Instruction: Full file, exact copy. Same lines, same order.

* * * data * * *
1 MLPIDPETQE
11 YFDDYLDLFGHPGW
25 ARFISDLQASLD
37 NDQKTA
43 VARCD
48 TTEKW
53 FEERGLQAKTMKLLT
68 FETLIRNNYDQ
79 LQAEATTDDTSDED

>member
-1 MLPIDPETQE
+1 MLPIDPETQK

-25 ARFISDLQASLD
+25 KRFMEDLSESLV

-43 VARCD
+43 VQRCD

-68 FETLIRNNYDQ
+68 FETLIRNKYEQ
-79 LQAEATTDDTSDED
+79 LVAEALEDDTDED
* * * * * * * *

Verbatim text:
1 MLPIDPETQE
11 YFDDYLDLFGHPGW
25 ARFISDLQASLD
37 NDQKTA
43 VARCD
48 TTEKW
53 FEERGLQAKTMKLLT
68 FETLIRNNYDQ
79 LQAEATTDDTSDED

>member
-1 MLPIDPETQE
+1 MLPIDPETQK

-25 ARFISDLQASLD
+25 KRFMEDLSESLV

-43 VARCD
+43 VQRCD

-68 FETLIRNNYDQ
+68 FETLIRNKYEQ
-79 LQAEATTDDTSDED
+79 LVAEALEDDTDED